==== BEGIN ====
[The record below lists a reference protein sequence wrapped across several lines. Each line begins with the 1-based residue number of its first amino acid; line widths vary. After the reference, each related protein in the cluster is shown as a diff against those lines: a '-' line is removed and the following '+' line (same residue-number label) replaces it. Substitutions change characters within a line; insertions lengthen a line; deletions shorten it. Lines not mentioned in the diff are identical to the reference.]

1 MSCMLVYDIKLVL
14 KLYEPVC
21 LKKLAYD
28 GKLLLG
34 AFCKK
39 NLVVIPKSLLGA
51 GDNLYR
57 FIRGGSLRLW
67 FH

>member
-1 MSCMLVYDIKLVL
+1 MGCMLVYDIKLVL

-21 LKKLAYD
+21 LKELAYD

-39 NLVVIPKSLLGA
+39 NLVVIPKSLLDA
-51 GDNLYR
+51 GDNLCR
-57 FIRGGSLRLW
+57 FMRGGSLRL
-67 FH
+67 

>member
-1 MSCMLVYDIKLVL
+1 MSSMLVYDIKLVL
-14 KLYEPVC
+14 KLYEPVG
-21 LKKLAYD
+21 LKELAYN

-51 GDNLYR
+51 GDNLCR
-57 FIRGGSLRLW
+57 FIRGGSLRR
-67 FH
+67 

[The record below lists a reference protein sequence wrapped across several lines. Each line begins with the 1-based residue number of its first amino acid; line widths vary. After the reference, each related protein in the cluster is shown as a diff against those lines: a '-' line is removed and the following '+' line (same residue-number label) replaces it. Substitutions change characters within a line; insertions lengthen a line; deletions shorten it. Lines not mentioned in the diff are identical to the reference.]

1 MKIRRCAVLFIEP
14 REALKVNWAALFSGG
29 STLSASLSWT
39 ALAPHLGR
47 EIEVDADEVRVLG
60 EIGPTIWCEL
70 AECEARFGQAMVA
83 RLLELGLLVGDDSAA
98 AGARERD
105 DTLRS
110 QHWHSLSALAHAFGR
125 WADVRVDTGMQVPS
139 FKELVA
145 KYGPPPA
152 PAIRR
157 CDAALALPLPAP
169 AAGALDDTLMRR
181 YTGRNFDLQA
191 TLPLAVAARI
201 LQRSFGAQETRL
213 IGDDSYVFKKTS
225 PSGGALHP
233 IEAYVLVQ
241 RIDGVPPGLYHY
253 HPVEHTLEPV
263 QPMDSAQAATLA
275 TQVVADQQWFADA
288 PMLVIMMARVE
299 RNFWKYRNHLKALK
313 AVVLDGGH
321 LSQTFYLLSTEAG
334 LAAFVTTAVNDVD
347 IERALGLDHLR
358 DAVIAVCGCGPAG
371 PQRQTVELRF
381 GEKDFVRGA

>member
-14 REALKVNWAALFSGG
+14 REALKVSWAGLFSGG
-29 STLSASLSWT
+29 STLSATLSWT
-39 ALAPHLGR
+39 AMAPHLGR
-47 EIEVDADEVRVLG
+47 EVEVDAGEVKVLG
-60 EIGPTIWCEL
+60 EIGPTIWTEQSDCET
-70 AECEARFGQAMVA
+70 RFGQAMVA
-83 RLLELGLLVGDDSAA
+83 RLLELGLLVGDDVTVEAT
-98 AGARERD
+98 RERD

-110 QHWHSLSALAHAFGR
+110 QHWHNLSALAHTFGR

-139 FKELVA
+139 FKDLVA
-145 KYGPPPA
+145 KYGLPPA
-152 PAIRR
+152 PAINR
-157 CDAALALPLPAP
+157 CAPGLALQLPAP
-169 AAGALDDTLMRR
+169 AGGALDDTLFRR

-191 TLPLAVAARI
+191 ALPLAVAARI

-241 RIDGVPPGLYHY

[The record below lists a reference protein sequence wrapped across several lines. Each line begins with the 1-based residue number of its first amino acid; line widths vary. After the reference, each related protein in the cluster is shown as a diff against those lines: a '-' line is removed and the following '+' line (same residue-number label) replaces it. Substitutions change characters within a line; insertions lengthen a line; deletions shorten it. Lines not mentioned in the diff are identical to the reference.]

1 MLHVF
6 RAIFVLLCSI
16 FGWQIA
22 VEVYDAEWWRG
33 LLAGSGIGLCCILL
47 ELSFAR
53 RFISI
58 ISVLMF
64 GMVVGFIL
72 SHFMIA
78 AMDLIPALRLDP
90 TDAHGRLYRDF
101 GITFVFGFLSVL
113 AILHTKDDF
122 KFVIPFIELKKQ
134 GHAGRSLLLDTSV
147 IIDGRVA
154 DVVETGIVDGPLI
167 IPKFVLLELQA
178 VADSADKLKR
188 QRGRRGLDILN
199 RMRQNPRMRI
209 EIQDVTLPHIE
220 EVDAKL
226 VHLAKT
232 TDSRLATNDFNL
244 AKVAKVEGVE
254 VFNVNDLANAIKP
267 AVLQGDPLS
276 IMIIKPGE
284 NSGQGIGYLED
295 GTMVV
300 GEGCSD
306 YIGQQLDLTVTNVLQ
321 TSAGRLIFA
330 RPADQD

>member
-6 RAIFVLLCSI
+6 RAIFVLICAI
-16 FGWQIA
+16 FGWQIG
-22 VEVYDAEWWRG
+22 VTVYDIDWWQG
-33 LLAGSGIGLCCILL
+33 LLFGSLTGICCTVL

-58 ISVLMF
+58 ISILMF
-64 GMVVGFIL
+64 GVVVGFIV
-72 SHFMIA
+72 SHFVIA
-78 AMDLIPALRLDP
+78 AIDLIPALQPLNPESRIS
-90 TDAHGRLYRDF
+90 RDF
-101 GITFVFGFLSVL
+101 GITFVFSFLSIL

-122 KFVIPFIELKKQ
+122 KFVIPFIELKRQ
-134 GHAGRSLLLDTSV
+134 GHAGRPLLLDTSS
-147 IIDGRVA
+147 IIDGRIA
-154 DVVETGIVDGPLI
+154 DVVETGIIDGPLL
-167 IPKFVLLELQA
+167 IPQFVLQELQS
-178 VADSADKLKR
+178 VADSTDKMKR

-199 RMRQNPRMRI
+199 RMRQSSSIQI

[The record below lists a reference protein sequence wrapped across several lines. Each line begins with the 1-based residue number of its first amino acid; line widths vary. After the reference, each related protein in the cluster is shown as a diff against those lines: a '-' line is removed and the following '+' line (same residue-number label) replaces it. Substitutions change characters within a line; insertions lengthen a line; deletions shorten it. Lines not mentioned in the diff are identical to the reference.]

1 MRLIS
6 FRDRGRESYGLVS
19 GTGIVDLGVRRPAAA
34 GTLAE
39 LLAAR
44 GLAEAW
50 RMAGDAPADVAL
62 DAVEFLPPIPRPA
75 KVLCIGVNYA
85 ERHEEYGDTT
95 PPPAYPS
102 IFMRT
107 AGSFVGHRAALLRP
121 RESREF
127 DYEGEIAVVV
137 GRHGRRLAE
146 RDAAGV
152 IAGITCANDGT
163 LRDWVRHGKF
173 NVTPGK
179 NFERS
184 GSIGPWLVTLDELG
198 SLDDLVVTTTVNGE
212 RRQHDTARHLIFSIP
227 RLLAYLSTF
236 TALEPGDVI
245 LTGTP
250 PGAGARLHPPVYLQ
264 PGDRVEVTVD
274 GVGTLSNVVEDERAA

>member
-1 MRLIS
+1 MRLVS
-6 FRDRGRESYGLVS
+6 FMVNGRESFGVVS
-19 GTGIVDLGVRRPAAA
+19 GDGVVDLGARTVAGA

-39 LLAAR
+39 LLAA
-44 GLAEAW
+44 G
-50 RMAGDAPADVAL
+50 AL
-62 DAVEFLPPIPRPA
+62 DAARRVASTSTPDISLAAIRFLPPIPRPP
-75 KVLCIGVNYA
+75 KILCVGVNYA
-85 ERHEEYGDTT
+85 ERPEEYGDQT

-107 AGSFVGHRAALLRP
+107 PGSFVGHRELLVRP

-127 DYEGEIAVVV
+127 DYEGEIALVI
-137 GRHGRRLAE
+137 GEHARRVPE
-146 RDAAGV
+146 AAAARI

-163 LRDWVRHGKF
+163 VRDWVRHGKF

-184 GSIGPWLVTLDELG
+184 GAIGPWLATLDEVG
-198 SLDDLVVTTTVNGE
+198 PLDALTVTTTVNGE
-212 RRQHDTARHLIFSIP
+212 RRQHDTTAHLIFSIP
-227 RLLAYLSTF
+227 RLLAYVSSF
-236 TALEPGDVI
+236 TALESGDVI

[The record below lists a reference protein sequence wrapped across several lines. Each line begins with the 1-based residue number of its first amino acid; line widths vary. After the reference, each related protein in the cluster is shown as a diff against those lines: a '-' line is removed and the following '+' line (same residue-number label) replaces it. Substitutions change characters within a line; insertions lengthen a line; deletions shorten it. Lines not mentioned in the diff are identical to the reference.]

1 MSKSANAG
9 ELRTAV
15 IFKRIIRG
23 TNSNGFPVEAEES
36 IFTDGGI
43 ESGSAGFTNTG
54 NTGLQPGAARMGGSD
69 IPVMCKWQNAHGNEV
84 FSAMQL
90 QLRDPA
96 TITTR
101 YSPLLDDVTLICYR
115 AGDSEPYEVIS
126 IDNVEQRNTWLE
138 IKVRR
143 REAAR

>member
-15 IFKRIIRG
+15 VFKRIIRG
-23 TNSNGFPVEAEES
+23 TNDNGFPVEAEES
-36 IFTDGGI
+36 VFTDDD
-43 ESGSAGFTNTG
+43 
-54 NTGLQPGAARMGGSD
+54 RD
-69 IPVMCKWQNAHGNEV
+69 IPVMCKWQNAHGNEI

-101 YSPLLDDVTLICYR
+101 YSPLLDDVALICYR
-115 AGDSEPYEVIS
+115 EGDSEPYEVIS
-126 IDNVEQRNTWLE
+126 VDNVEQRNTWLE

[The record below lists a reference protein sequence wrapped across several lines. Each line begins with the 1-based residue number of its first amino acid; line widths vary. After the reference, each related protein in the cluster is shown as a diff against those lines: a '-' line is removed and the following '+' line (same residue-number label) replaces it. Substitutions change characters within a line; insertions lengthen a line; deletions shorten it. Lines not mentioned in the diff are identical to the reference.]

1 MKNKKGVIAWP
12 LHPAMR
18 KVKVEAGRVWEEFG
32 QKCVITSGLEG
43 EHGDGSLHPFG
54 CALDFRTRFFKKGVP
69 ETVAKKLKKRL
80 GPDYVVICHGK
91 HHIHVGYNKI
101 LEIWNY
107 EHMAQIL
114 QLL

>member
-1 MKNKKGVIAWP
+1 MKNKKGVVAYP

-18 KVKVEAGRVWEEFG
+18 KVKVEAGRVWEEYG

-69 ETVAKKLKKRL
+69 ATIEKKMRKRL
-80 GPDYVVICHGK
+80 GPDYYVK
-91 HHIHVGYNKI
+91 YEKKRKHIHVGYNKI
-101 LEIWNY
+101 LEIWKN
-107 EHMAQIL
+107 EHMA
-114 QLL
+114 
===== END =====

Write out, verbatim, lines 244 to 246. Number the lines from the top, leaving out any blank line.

-227 RLLAYLSTF
+227 RLLAYVSSF
-236 TALEPGDVI